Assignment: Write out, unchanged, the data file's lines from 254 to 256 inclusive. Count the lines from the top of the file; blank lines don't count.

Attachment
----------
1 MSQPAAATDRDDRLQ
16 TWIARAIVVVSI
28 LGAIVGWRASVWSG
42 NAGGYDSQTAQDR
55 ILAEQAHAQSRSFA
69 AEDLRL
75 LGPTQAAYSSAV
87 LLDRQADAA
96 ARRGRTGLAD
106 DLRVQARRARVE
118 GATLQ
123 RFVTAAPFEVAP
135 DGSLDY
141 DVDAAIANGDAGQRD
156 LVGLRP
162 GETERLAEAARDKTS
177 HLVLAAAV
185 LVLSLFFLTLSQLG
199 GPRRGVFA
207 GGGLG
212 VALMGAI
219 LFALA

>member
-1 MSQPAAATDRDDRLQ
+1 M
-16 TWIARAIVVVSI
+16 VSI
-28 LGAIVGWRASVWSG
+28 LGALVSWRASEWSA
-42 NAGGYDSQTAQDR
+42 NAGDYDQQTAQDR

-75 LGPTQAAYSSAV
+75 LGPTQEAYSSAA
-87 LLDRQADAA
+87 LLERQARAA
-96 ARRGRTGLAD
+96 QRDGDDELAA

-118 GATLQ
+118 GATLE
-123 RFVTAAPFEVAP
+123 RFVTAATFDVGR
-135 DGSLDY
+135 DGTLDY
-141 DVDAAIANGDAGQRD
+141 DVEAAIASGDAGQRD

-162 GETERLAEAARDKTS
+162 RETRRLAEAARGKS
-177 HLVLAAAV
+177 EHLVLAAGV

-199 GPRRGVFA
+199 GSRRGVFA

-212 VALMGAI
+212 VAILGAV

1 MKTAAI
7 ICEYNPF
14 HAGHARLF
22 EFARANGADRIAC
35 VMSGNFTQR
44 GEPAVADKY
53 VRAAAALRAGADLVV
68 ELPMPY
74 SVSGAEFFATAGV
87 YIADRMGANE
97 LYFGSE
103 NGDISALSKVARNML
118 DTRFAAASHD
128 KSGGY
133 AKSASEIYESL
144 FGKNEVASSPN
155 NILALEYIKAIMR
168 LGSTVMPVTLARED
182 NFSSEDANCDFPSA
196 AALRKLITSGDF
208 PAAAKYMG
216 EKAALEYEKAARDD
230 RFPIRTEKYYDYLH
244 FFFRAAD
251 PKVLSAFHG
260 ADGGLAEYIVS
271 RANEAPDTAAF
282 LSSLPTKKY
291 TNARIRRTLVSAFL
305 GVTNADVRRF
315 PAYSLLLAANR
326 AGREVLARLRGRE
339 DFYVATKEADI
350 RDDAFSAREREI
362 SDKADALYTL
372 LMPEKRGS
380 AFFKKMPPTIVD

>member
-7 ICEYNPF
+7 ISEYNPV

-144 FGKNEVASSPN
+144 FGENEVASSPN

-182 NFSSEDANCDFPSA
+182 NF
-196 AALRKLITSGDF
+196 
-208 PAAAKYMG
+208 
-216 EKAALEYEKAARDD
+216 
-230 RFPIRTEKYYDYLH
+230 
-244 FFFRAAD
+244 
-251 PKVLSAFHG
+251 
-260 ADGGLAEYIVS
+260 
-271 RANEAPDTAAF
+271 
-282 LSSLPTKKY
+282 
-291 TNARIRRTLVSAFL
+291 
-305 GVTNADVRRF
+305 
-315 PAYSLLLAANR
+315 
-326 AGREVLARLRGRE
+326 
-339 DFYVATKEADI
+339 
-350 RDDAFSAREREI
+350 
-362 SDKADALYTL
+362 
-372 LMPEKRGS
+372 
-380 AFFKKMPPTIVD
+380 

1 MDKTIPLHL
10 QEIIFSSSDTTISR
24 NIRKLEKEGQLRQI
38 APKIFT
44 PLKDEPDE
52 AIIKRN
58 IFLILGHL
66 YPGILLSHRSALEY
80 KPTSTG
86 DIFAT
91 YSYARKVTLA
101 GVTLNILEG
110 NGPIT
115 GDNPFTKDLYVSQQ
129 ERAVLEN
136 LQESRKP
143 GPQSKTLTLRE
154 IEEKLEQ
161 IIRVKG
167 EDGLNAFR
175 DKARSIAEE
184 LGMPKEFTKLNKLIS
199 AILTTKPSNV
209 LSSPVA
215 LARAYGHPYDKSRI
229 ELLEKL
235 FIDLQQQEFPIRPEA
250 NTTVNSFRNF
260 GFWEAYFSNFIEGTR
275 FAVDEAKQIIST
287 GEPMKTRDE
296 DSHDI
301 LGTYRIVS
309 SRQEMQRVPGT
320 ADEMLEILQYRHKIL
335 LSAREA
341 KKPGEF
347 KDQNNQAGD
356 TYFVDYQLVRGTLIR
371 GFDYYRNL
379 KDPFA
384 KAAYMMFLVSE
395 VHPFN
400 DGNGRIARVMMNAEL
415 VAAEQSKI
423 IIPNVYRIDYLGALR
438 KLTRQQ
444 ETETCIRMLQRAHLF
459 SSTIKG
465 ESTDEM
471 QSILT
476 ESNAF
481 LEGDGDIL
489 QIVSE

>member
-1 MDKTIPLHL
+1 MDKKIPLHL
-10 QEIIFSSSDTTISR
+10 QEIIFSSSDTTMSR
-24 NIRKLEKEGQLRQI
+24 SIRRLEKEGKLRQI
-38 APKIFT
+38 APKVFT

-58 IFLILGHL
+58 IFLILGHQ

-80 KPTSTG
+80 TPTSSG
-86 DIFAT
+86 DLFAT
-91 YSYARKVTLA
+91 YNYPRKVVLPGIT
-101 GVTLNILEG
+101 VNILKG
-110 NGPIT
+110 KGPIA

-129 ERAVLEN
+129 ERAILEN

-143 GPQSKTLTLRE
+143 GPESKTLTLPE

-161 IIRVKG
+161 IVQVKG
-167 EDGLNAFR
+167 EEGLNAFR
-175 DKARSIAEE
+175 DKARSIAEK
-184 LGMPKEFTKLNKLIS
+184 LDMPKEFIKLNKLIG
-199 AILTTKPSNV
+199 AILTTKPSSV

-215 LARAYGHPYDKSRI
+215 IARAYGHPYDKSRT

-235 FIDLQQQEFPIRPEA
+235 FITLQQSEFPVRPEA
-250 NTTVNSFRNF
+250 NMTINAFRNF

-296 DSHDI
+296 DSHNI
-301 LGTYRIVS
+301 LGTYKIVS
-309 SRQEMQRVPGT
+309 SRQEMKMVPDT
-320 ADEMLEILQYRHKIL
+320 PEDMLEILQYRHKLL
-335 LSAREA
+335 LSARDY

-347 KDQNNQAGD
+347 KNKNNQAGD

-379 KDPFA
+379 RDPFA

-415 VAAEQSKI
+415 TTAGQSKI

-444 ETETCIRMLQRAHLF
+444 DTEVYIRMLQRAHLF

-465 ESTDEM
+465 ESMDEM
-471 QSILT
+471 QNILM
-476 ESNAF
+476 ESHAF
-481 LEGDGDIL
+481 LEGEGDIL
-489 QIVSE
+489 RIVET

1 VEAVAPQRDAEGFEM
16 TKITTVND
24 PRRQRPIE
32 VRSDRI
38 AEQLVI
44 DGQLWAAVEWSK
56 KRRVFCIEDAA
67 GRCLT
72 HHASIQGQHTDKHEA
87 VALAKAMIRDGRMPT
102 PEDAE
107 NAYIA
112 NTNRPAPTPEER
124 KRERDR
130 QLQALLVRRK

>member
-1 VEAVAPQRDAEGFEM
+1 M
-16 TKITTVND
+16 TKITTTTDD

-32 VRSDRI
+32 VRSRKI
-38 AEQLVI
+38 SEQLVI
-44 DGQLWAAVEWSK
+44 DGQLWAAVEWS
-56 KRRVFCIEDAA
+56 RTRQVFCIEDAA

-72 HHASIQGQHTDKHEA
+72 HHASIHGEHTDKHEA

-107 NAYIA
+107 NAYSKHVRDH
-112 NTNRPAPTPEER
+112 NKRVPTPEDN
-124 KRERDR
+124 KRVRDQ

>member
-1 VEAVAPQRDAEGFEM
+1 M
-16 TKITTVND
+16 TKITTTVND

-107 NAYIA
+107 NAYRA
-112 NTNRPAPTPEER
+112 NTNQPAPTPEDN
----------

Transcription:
+481 LEGEGDIL
-489 QIVSE
+489 RIVET